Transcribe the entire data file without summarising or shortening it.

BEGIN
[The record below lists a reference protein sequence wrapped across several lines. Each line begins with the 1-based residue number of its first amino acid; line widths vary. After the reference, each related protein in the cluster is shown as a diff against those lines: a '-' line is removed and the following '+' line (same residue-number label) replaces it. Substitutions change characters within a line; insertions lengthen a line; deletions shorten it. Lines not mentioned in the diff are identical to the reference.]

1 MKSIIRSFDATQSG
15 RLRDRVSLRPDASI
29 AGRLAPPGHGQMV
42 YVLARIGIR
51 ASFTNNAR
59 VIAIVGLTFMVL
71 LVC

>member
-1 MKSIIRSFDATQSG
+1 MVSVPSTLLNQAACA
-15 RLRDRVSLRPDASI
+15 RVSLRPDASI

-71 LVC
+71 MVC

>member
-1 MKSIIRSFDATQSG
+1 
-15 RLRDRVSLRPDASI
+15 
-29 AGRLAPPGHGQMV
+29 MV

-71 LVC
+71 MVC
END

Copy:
[The record below lists a reference protein sequence wrapped across several lines. Each line begins with the 1-based residue number of its first amino acid; line widths vary. After the reference, each related protein in the cluster is shown as a diff against those lines: a '-' line is removed and the following '+' line (same residue-number label) replaces it. Substitutions change characters within a line; insertions lengthen a line; deletions shorten it. Lines not mentioned in the diff are identical to the reference.]

1 MKSIIRSFDATQSG
15 RLRDRVSLRPDASI
29 AGRLAPPGHGQMV
42 YVLARIGIR
51 ASFTNNAR
59 VIAIVGLTFMVL
71 LVC

>member
-1 MKSIIRSFDATQSG
+1 MVSVPSTLLNQAACA
-15 RLRDRVSLRPDASI
+15 RVSLRPDASI

-71 LVC
+71 MVC

>member
-1 MKSIIRSFDATQSG
+1 
-15 RLRDRVSLRPDASI
+15 
-29 AGRLAPPGHGQMV
+29 MV

-71 LVC
+71 MVC